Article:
Intravitreal administration of antibiotics is a major component of the clinical management of exogenous bacterial endophthalmitis. Known intravitreal levels of antibiotics can be directly and immediately achieved and remain above the Mics for most pathogens for protracted periods of time. The three most commonly used antibiotics for intravitreal administration include 1.0 mg of vancomycin, 0.4 mg of amikacin, and 2.2 mg of ceftazidime. Vancomycin and amikacin were included in the EVS protocol. Virtually all postcataract surgery endophthalmitis isolates are sensitive to one or both agents.38 Many clinicians prefer to substitute ceftazidime for amikacin because of the well-recognized destructive retinal microvasculitis that may occur as a dose-dependent toxicity of aminoglycosides.38–40 The spectra and sensitivities of ceftazidime and amikacin are similar for most ocular isolates. Therefore, the two most commonly used combinations are vancomycin and amikacin or vancomycin and ceftazidime.
In postoperative endophthalmitis, parenteral therapy is not necessary unless evidence of infection exists outside the globe. The use of systemic antibiotics does not represent an advantage for final visual recovery.
In other forms of endophthalmitis, broad-spectrum antibiotics should be administered once cultures have been obtained. An ophthalmologist usually administers intravitreal and subconjunctival injections. The systemic antibiotics given below can be administered in conjunction with injections Despite broad-spectrum antibacterial activity, fluoroquinolones are not widely used for direct intraocular administration, due, partly, to possible toxicity concerns.41,42 The emergence of antibiotic-resistant organisms, particularly vancomycin-resistant Gram-positive pathogens, e.g. Enterococcus faecalis and potentially S. aureus , may affect future therapeutic design.
Although an ocular inflammatory response is vital for the clearance of organisms during infection, this response can induce bystander damage to sensitive neurologic tissues. The ocular inflammatory response to intravitreal Gram-positive organisms is induced by growing organisms as well as metabolically inactive organisms, whole cell walls, and cell wall components.43,44 Intravitreal injection of Gram-negative lipopolysaccharide induces inflammatory-cell infiltration and protein leakage into the aqueous humour.45,46 Antibiotic-induced release of cell walls or their components may therefore exacerbate intraocular inflammation during endophthalmitis treatment. The phenomenon of antibiotic-induced inflammation is similarly well established in animal models of otitis media and meningitis. For meningitis, adjunctive use of corticosteroids has been shown to effectively suppress inflammation.47 However, for the treatment of endophthalmitis, reports on the benefits of corticosteroid administration have been contradictory and, as a result, the use of intravitreal steroids to treat bacterial endophthalmitis remains controversial. In experimental models of bacterial endophthalmitis, concomitant administration of dexamethasone was reported to be beneficial,48,49 had no effect,50,51 or was detrimental to infection outcome.52 Despite these conflicting results, dexamethasone is frequently used as an adjunct to antibiotic therapy in endophthalmitis.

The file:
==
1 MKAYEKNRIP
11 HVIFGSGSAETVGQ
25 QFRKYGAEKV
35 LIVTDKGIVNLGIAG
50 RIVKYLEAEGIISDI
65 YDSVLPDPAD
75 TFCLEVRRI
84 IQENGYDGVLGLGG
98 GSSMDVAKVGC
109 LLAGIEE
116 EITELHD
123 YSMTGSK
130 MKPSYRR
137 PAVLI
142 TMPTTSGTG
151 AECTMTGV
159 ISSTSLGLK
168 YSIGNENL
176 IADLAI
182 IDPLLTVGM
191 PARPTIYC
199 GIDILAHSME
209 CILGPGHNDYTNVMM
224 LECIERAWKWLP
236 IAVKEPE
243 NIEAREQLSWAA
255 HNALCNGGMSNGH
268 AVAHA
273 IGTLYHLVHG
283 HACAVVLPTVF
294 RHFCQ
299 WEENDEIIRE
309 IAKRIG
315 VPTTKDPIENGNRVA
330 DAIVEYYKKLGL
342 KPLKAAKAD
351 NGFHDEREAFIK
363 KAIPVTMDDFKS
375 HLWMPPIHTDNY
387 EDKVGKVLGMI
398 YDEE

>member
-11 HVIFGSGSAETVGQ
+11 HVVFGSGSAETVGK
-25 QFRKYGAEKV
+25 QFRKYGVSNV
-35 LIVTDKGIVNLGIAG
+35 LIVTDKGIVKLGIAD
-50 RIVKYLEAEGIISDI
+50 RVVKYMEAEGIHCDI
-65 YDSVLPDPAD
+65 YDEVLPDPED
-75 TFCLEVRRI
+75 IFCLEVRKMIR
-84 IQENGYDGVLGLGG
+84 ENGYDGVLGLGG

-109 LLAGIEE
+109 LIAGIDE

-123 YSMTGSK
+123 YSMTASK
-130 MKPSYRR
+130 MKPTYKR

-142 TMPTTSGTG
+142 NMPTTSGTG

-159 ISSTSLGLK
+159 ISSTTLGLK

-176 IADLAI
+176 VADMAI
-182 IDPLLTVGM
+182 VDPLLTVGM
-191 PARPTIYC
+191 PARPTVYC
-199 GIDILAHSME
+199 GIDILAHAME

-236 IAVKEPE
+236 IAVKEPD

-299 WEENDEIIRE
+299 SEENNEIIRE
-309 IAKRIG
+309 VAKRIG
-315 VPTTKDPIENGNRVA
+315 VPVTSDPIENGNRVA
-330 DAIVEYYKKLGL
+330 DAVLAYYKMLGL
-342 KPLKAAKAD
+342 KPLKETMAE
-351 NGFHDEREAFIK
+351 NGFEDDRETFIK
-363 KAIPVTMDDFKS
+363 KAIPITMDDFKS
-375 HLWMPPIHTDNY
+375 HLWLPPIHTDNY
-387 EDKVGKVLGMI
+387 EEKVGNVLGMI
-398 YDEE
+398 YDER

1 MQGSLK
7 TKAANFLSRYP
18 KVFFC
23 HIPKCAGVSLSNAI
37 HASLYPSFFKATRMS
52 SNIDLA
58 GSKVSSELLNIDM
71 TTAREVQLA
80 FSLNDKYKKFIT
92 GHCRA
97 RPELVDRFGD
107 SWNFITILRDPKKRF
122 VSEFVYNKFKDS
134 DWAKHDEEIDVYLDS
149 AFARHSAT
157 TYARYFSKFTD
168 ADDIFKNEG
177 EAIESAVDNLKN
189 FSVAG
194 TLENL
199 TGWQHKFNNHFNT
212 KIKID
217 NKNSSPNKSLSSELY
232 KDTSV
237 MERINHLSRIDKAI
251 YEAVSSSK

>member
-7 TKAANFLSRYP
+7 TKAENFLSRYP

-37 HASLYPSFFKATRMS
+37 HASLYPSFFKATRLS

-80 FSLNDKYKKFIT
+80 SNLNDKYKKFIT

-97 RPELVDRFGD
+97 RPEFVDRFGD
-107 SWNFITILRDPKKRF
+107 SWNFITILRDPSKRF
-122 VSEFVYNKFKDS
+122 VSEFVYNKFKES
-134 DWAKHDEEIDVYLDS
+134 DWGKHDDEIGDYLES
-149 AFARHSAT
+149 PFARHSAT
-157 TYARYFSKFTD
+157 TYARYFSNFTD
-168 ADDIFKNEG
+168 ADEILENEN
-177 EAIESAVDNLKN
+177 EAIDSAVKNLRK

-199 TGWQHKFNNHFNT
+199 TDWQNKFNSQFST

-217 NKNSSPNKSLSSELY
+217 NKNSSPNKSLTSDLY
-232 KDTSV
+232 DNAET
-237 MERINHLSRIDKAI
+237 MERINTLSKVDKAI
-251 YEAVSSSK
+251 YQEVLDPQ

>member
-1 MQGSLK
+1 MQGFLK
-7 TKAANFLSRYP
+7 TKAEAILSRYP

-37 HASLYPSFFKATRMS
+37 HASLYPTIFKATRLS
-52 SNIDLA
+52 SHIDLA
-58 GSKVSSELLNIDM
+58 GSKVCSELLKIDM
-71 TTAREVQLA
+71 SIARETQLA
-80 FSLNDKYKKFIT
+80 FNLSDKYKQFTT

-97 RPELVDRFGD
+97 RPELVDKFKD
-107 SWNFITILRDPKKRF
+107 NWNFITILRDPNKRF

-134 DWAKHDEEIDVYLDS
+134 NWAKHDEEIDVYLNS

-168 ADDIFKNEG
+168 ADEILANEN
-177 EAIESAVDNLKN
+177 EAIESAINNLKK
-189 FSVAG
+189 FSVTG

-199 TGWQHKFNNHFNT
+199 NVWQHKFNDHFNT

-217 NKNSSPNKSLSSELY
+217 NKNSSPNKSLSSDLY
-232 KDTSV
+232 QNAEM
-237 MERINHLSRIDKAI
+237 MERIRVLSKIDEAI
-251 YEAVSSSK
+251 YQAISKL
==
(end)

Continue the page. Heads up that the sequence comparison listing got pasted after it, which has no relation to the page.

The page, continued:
Empirical antimicrobial therapy must be comprehensive and should cover all likely pathogens in the context of the clinical setting.